In the exhibition the components, which have been placed on selected rugs, suggest different concepts for new, visionary living situations. The rug, which Michel Foucault describes as “a sort of garden that can move across space” (Of Other Spaces, 1967), goes far back into mankind’s cultural history and has fulfilled a variety of socio-cultural functions. For Oriental nomads, rugs corresponded to their mobile homes and marked the entrance to their tents. Alexander the Great returned with Oriental rugs from his campaigns in Asia. Analogous to a garden, Persian or Oriental rugs represent a sacred microcosm with the center of the universe in its middle and its four corners symbolizing the four continents: Africa, America, Europe, and Asia. The rugs’ motifs, their manufacture, and the process of their selection, the decisions for and against a certain model, constitute an additional level of reflection. Another room in the exhibition, which resembles a realtor’s office, provides space for paintings, drawings, prints, and sculptures that round off Bouchet’s associative, erratic and disruptive chart of new living spaces and forms. A further installation by the artist is presented in the Rotunda of the Schirn.

Mike Bouchet has continuously taken up social issues throughout his productive career. In “My Toothbrush is Your Toothbrush” (1995), the artist went back to the myth of hippie communes lived on the West Coast of the United States in the 1960s and to their idea of “free love” propagated in this context. Inviting arbitrary guests to sleep and live on a 17.5-meter-long futon sculpture in his studio for as long as they pleased and supplying them with identical white dressing gowns, food, and marihuana, Bouchet questioned the mechanisms of this utopian model of living together. After he had moved to New York in 2001, the artist again made his studio the venue of an art project. For “Warsaw Travel/Travel Warsaw” he turned the space into a fully functional travel office complete with computer terminals and specially designed travel posters and vacation flyers. Air passengers were able to book their flights there, but had to stop over in Warsaw where a photographer took a picture of them. The project was aimed at establishing a new air traffic hub far from the international routes and endowing Warsaw with a new meaning as a junction. Again and again Mike Bouchet relates to economic circulation processes, to phenomena, strategies, and ideas of consumption, marketing, and outsourcing. Whether he developed his own diet coke recipe for “My Cola Lite” (2004) and had the beverage bottled to be sent to China and given away there for free or designed his own label of jeans for “Carpe Denim” (2004), which he had manufactured in Colombia and dropped from a plane over the city where they had been made: his actions, installations, and sculptures always unfold concise pictures of complex economic and cultural contexts and the desires connected with them.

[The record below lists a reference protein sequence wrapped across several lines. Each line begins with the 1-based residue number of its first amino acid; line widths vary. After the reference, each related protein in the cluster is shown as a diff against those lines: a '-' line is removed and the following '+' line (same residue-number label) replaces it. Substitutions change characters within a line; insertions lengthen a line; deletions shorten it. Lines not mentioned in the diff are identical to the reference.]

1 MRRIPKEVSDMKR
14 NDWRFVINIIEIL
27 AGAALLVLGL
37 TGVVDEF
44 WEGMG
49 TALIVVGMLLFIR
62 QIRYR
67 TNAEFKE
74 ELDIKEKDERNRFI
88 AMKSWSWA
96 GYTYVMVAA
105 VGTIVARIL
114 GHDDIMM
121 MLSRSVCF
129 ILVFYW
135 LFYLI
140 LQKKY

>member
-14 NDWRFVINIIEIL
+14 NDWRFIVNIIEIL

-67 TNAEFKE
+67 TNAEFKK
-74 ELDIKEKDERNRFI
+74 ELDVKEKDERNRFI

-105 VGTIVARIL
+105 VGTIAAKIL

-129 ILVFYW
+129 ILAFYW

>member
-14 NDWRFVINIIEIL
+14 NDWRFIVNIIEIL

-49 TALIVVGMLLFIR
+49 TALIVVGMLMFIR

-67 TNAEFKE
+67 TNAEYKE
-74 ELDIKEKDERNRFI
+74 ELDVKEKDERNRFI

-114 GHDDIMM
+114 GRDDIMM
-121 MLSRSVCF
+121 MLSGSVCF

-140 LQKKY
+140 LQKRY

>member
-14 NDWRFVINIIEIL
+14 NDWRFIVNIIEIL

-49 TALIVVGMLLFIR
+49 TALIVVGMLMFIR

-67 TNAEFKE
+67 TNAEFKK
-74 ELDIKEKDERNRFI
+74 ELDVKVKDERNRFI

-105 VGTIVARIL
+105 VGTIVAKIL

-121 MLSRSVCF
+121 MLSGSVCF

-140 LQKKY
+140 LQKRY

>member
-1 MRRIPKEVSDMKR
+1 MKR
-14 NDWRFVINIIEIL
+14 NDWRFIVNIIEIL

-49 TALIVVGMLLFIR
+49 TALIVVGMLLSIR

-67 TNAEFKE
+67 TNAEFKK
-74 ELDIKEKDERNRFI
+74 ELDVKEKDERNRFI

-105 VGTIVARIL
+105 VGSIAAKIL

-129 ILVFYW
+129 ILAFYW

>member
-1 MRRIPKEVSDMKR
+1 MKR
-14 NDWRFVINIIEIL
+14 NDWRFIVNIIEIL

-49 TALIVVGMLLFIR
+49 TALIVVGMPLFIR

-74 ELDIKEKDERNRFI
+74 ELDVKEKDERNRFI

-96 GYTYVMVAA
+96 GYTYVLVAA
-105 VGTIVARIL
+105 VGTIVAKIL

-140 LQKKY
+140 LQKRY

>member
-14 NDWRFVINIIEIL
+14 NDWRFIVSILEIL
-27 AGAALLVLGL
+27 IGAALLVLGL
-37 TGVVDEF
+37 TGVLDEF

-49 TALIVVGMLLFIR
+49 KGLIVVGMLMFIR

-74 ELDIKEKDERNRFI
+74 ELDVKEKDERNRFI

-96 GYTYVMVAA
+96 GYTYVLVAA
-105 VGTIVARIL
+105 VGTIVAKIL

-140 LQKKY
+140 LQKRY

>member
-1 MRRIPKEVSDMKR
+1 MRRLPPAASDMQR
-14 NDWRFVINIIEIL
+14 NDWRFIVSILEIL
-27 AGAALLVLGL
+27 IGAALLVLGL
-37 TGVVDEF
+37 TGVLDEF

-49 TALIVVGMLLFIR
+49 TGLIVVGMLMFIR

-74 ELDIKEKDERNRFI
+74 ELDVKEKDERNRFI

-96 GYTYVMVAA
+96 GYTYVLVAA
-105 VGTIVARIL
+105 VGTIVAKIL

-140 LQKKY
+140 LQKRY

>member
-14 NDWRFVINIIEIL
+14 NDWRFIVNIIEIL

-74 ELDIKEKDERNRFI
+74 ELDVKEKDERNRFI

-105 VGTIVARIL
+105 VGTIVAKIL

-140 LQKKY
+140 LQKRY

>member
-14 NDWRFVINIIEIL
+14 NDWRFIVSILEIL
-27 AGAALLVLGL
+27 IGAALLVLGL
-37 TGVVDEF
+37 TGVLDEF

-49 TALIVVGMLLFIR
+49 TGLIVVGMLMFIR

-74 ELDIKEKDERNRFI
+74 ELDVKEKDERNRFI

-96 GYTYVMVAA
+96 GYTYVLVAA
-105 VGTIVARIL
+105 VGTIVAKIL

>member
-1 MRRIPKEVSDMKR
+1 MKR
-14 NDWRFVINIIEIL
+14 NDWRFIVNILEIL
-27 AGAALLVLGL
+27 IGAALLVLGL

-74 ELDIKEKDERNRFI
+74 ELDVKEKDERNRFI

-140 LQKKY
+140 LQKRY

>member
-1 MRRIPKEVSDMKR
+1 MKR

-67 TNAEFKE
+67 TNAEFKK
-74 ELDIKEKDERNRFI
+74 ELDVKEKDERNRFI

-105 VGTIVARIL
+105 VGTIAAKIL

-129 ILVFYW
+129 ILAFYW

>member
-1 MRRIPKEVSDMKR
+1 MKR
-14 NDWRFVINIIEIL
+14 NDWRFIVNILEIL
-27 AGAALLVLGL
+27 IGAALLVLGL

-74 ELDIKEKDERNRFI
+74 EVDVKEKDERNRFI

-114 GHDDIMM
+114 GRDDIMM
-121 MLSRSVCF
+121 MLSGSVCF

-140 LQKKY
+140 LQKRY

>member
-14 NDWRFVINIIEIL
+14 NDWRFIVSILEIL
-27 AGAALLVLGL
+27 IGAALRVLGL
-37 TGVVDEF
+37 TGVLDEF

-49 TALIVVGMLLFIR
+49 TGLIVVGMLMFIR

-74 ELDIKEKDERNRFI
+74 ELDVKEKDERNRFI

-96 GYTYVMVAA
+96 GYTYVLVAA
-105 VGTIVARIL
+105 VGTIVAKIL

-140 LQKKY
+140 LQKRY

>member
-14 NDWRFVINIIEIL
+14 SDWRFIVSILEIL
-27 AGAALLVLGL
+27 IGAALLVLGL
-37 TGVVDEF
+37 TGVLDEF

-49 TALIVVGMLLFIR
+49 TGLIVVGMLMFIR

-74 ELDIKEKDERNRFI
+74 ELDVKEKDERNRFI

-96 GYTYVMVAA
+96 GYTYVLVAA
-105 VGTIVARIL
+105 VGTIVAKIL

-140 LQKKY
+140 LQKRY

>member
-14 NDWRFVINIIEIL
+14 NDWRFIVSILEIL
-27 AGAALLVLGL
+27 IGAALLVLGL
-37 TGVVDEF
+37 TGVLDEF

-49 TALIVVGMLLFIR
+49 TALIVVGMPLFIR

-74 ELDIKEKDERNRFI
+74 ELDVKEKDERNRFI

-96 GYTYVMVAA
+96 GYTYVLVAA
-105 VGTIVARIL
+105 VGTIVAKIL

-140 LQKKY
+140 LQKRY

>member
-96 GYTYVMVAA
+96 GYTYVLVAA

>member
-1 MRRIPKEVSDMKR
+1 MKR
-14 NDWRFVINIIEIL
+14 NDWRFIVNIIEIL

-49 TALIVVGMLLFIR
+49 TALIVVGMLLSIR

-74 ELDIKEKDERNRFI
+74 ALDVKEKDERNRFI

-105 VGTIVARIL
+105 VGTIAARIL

His projects are models of a reality which is both real and fictitious at the same time. “You cannot alter your place in the world without first altering your image of the world,” the artist says, his interest focused on the effects of pictures and the social desires they produce. Minimal contextual shifts are often all he needs to achieve this goal.

Mike Bouchet’s solo exhibitions include presentations in the BAWAG Contemporary, Vienna (2010), in the context of Frieze Projects, Frieze Art Fair, London (2009), in the Kunstraum Innsbruck (2005), as well as in galleries in Frankfurt, Paris, London, New York, and Los Angeles. Solo presentations of individual works by the artist were shown in the Centre Georges Pompidou, Paris and the MoCA Los Angeles (2007). In 2009, the artist participated in the 53rd Biennale di Venezia with his installation “Watershed.” Group exhibitions comprising works by the artist include shows in the Galeria de Fundación/Colección Jumex, Mexico City (2010), the Kunsthalle Bern (2009), the CAPC musée d’art contemporain de Bordeaux (2009), the Astrup Fearnley Museum of Modern Art, Oslo (2008), the Palais de Tokyo, Paris (2006), the Serpentine Gallery, London (2006) and the P.S.1 Contemporary Art Center, New York (2005).

Schirn Kunsthalle | Mike Bouchet | Frankfurt |